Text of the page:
Quintus Kropholler ‘s Black Gold collection includes items made of asphalt. Asphalt consists of stone and bitumen. Bitumen is the material that is left over after the processing of crude oil. With this project, Kropholler wants to change the perception of the material. Unlike plastic and gasoline, this petroleum product has a long life and will probably outlive its source (petroleum). Kropholler also demonstrates that asphalt has an aesthetic value.

Pendant lights

One in four trees has a fungus. The mould-infested trees are not put on the timber market and are usually cut up in the shredder. Milo Dool gives this waste wood a new destination in his Pendant Light design; the lamps are made of mouldy beech wood.

Invert Footwear

The Invert Footwear collection consists of pairs of different brands of sneakers and flip-flops. For example, Elisa van Joolen turned sample models of Nike skate sneakers inside out and created new matching soles made of flip-flops. The Nike sole became new sandals. Each pair of shoes is unique.

Protective Underwear

For her graduation project at the Design Academy in Eindhoven, Julia Veldhuijzen van Zanten sought inspiration in the fact that more and more older people want to stay independent for as long as possible, and she started focusing on the emotional and ecological impact of a common problem: worldwide, one in four women and one in eight men have to cope with some degree of incontinence. That’s about 200 million people.

Blue Sky Project

Scientific research has shown that the best way to deal with winter depression is the light of a clear blue sky on a summer’s day. For the Anti-Winter Depression exhibition that took place in the winter of 2013/14 in Marres in Maastricht, Chris Kabel conducted a study into the physical process that makes the sky blue. The preliminary result of this study is the Blue Sky lamp, a prototype therapy lamp that simulates the light of a clear blue sky on a summer’s day.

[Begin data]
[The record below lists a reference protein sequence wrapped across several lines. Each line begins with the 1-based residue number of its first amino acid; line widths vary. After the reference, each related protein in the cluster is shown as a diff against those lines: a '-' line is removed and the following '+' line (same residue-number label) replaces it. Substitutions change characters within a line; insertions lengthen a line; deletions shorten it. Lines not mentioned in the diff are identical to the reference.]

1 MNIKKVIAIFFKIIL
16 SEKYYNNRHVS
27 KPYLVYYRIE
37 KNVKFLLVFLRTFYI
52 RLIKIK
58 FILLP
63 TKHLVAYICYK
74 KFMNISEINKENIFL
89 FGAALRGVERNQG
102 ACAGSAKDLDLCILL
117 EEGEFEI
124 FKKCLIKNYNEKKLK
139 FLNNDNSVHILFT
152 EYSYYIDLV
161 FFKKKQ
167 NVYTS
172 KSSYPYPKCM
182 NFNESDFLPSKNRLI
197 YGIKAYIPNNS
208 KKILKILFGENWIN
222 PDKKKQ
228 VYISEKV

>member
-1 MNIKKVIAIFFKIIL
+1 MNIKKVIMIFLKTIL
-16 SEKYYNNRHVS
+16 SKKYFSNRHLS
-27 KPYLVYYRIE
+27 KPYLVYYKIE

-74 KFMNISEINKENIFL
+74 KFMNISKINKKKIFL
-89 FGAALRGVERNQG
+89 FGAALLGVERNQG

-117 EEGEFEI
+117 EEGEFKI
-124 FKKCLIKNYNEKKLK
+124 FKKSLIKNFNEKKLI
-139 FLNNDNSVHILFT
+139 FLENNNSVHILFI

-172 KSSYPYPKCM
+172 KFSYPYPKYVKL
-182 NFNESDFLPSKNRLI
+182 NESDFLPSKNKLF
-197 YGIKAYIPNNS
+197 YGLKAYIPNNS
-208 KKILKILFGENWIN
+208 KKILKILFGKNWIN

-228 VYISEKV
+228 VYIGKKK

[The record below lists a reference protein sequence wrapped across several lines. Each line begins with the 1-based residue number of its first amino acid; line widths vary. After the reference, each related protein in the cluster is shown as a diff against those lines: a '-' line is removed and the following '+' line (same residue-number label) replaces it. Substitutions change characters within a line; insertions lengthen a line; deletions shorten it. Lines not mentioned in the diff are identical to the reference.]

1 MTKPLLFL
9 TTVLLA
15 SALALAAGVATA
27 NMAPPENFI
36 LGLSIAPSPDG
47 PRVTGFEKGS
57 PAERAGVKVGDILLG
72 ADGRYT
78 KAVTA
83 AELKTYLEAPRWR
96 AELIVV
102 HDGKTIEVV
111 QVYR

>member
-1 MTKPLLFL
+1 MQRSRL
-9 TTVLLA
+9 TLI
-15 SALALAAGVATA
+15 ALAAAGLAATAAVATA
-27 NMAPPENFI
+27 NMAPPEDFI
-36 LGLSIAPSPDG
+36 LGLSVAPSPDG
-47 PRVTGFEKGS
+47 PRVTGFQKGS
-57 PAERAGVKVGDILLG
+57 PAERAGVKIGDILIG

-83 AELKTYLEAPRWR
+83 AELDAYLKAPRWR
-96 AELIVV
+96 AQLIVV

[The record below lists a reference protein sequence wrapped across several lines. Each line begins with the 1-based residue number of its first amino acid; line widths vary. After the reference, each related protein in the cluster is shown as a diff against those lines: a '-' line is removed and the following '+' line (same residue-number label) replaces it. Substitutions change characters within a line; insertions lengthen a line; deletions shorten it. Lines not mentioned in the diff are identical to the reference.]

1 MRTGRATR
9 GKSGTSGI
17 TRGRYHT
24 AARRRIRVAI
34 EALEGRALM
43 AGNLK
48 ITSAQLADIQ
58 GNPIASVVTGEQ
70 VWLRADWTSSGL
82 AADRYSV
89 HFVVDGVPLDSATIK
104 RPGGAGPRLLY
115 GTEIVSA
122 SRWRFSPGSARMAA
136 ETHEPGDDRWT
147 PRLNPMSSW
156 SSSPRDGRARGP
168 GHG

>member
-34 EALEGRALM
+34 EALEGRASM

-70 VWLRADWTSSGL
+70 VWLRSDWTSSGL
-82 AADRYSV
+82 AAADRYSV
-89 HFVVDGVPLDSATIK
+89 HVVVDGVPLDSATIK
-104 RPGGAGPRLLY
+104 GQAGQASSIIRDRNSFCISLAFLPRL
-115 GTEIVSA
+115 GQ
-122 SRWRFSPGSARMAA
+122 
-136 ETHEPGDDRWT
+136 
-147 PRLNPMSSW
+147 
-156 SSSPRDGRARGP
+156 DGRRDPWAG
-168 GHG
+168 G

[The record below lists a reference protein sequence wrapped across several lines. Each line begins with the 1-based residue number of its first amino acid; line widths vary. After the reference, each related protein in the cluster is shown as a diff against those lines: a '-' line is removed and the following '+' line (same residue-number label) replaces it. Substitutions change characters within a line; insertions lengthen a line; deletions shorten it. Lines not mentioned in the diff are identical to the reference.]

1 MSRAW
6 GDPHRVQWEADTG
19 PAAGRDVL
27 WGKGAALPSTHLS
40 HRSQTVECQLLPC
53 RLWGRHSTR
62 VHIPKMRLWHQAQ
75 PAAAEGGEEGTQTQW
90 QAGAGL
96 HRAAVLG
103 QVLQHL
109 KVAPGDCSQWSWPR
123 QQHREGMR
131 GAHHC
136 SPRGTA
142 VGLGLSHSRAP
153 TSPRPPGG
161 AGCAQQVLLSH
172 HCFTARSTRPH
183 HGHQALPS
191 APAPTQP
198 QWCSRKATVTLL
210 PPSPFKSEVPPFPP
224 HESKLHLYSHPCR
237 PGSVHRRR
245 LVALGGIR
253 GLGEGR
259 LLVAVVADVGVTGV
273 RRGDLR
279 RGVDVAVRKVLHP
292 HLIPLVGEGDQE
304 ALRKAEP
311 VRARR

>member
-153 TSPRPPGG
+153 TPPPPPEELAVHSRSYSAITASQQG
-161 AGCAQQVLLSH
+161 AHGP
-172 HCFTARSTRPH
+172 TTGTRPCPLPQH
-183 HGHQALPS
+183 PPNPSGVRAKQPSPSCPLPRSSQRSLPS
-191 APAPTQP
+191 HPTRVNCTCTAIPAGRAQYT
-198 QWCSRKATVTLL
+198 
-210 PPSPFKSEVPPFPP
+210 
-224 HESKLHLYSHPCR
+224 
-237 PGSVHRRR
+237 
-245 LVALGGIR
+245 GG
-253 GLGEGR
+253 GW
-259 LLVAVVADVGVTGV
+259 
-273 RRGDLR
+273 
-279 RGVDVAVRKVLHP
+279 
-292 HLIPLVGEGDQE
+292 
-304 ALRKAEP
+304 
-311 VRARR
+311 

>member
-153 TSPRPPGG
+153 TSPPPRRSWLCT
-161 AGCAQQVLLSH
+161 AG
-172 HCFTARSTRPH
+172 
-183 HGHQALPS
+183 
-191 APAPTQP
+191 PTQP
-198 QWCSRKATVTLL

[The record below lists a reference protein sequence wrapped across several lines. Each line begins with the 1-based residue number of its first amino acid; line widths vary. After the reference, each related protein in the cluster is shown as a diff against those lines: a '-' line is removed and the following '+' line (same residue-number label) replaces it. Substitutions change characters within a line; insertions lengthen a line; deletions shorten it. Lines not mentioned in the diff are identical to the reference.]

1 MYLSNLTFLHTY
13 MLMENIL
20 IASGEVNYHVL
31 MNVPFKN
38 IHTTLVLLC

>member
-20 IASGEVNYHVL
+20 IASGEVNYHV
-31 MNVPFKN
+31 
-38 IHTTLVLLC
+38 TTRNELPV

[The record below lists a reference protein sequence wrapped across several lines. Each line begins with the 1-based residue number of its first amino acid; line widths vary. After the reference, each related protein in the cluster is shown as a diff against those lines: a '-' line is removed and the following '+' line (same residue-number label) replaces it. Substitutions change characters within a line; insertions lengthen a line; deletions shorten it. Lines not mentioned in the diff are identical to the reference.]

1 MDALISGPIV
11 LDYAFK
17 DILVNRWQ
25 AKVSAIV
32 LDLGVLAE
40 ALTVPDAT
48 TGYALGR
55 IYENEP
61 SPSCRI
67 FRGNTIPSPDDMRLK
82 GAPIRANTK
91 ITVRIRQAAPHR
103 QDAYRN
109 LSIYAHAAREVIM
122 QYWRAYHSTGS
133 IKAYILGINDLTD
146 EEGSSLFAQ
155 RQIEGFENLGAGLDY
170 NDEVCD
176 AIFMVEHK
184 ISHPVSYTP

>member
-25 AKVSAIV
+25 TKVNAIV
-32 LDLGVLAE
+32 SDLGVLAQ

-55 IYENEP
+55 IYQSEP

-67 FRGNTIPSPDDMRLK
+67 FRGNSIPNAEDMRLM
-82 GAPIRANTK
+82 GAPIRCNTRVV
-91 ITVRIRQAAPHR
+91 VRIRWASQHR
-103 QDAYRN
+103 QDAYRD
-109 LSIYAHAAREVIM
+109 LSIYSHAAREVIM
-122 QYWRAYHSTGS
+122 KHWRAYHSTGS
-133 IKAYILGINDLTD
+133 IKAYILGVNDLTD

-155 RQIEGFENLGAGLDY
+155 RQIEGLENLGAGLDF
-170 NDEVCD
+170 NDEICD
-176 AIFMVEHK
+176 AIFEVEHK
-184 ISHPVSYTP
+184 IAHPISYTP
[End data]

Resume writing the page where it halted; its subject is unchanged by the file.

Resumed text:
Living Pixels

Using pigment-carrying bacteria, ink is being grown that can be used in the graphic design. Ink nursery Levende Pixels, or Living Pixels, can grow the whole colour spectrum, including neon colours. For the CYMK selection, bacteria can be found in, for example, earth (blue), on our skin (pink), on plants (yellow), and also in our mouths (black). The ink-growing machine makes the graphic designer of the future self-sufficient in natural ink.

3D Print Canal House

The 3D Print Canal House is a three-year research project in which DUS Architects, in collaboration with a number of national and international partners, work on the printing of a canal house to study the possibilities of 3D printing in architecture.

Aera Fabrica

For her project, Aera Fabrica, Roos Meerman uses heat and air to blow up 3D-printed forms. Because plastic can quickly change from a liquid to a solid, it is possible to make the form flexible by heating the plastic, then blowing it up and letting it cool down again until the shape sets. Meerman uses PLA, a 100%-biodegradable material made from corn.


Ivorish is the result of substantive and artistic research dedicated to the ambiguous beauty of ivory. The intended jewellery line by Nina van den Broek is made of milk teeth. By pulverizing the material into powder and then manually shaping an object out of it, Van den Broek has created a versatile new kind of ivory without any restrictions.